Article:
Jeffords hired an adjoint, Fred Hughes and they build their agency at Sulphur Springs. Goci asked his “son” Chie and Ponce Junior to look for their family and come back. They had also to bring back Cheva and Nay-zar-zee’s gotas. But the agent in Tularosa would not allow that. Goci sent Goyakla to convince the Nednhis to live in the reservation. 20th of November 1872, Goyakla returned with the Nednhis. At pinery Canyon their chiefs, Tandinbilnojui, Natiza (Eligio?) and Nolgee met Jeffords, Hughes and Goci and accepted the peace, its conditions and to live in the reservation.
Finally, War between the Chiricahuas and the Americans was over!
NEXT : 2. The best period of Naiche’s life.
Last Edit: Oct 2, 2019 9:10:53 GMT -5 by coeurrouge
“...chiefs, Tandinbilnojui, Natiza (Eligio?) and Nolgee met Jeffords...” It was long time that I didn’t hear that name: Tan-Dɨn-Bɨl-No-Jui - I think his name was shortened later remaining the last syllable. Chief Juh ( Whoa, Ju).He was also known as Ya-Natch-Cln - presumably"See Far", “He sees ahead”. Really interesting narration, thanks so much.
Post by coeurrouge on Oct 29, 2019 15:55:07 GMT -5
2. The best period of Naiche’s life.
For the Chiricahuas living in the new reservation, the time was finally to think about other things than raids to feed and to clothe the people, to take guns and ammunitions and to fear a soldiers’ attack. They lived for the first time from eight years safely in their territory. Their agent fed, understood them and did not bore them by rules like counting or trying to teach farming. The warriors could go on expeditions in Mexico knowing their family were in a secure location and fed. Those time was certainly appreciated by Naiche. Most of his childhood, he was educated by the women of his family, the men were dead or often outside the ranchéria on war or raid expedition. Seeing his mother, his sisters and the other women be cooler than before, Naiche understood peace with the Americans, in USA, was the only way to live for his band. The facts that he was no hungry anymore and that he could sleep deeply again in the Chokonen’s territory, surely convinced him. Now adult, Naiche became physically out of the apache standard. He looked very much like his father with 6”01’ (1,85 meters) tall and around 175 pounds (80 kilograms) weight. His brother Taza was smaller, 5”10’ but heavier with 220 pounds (100 kilograms). Naiche was known, along his life, as the most handsome man of his tribe and seemed to have success with women.
As Goci and Dos-teh-seh’s son, he was always aware to be well dress and to get imposing bearing to honor his blood line, especially when he met American officials. Naiche was a good warrior, well trained by his mentor, Goyakla. He seemed to be accurate with guns and rifles. With his own people, Naiche liked to have fun by dancing, feasting and drinking. His behavior was not different from the other warriors of his age. Adult he was respectful of the Chiricahuas traditions, of others people and of his social place as a warrior. He followed the principles taught by his parents and he never showed, during all his life, rancor against someone of his tribe. He was loyal to his family, band and tribe.
As a warrior, unlike his brother, he was one of the most peaceful Chokonen man of his generation. He certainly got this mind by his childhood experiences and by the fact he was mostly educated by the women of his family. He was less active and fierce than Atelnietze or his father. If, during the 1870s and the 1880s, he was influenced by older leaders, especially Goyakla, I think, he was less than it was told because he showed strong character in dramatic moments. With the White Eyes Naiche had an opposite behavior than with his own people. He was very cautious and distrustful with the Americans. Maybe by copy of his father but more surely it was his own experience with the White Eyes that got him this behavior. Along his life he always avoided them as possible. With them he acted with a sincerity ducted only by duty and responsibility. He seemed to have trust only two Americans, Thomas Jeffords and George Wratten. Taza was more opened mind with the White Eyes. Naiche, like all the Chiricahuas, hated the Mexicans.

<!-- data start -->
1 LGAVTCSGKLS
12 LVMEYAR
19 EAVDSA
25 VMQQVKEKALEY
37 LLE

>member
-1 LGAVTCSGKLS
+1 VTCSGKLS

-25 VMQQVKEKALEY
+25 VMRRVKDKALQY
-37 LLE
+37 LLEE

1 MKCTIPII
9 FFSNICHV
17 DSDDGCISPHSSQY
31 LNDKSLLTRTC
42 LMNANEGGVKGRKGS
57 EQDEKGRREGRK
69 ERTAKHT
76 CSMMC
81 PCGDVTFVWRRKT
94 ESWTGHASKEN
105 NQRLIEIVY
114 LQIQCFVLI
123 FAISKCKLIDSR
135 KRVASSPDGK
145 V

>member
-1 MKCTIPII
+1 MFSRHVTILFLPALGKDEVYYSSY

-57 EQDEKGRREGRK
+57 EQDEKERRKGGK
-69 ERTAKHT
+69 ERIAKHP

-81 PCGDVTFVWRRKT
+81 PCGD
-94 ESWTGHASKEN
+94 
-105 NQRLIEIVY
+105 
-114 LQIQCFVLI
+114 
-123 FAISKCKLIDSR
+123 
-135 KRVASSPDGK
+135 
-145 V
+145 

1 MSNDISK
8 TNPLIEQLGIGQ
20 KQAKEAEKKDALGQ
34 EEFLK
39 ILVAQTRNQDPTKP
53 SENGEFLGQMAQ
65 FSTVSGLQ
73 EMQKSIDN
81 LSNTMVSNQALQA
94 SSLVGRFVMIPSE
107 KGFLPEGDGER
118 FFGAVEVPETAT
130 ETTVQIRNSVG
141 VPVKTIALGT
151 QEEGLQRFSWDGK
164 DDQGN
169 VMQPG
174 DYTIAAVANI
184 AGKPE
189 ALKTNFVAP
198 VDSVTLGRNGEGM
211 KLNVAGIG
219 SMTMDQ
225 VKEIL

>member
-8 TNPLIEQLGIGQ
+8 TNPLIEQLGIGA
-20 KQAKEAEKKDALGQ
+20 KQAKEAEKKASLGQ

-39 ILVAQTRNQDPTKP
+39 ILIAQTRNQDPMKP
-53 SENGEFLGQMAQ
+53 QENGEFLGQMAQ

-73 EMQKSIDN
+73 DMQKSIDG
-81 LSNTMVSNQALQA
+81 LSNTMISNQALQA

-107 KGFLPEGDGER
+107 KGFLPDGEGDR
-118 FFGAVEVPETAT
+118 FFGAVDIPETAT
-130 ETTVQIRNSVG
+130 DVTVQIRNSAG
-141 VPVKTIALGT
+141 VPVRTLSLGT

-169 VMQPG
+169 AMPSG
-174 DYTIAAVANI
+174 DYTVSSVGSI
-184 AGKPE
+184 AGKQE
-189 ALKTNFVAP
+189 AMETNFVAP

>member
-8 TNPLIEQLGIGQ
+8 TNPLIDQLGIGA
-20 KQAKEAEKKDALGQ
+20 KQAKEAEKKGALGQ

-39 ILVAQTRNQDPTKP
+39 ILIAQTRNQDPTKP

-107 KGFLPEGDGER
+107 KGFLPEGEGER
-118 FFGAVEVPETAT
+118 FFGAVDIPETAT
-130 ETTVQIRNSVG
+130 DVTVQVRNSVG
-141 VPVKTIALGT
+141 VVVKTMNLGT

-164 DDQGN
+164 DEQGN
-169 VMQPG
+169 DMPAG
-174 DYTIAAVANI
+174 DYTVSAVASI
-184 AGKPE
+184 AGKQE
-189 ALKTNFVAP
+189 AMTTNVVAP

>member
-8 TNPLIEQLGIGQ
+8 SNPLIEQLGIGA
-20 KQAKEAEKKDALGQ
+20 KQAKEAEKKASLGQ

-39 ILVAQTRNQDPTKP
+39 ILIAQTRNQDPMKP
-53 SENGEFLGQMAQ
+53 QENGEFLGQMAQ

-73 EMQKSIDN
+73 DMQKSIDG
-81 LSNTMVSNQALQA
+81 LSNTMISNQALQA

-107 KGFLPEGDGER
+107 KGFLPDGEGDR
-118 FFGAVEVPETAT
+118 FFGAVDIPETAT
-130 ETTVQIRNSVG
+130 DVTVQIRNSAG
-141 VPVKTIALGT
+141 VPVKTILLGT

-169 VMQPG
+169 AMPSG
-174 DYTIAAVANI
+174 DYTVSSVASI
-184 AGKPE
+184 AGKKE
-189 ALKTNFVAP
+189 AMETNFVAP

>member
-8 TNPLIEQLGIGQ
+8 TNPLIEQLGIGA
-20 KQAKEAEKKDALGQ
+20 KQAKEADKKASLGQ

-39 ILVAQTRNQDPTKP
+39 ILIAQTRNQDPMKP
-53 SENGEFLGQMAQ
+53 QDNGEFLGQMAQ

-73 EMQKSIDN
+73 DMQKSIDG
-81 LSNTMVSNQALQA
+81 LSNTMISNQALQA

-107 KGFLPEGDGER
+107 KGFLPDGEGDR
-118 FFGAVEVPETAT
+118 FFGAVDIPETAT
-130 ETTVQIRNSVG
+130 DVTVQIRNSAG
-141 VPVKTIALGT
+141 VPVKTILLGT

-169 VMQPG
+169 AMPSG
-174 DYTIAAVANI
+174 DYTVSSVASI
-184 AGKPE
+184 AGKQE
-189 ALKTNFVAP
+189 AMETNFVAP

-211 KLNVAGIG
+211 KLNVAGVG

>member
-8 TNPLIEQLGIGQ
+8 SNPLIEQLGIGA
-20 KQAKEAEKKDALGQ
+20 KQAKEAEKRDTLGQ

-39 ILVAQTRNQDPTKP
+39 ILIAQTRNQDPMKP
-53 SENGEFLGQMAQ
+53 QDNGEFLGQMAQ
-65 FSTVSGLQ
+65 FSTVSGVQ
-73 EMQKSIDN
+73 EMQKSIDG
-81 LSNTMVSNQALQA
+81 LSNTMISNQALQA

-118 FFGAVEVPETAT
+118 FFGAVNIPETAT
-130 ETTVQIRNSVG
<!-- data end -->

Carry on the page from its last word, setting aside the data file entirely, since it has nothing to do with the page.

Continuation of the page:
When the reservation’s time began for the Chokonens, Naiche was a young warrior, happy to sleep well and to not be worried anymore about attacks on the ranchéria. His father let Taza in charge to maintain the peace in the reservation. Goci’s authority, even his health declined, was still strong and followed by the Chiricahuas living in the reservation. Thomas Jeffords did, as well as he could, his job and he had hard times. The administration did not make easy to give annuities and Jeffords had to struggle often to have the food he wanted, but clothes and blankets were in lack. But the Chiricahuas, fed, hunting, harvesting, raiding did not care much what problems had their agent, he was a good and trustful man. Very soon American officials had doubts about the sincerity of Goci and his men. After more than ten years of constant warfare in Arizona, it was logical. Governor Safford visited the chief in December 1872, to judge by himself how sincere was Goci. After the meeting he was convinced. By the local press he communicated to his citizens, his opinion and what he saw. Like others local citizens, military and civil officials, he understood the Chokonens were at peace, very well managed by their agent Jeffords, they would not go in war again, against USA, if the government respected his promises. All of this people also knew the Chiricahuas would not stop their forays in Mexico and the south boundary of the reservation made easy these expeditions. They all understood that these apaches did not consider themselves, defeated.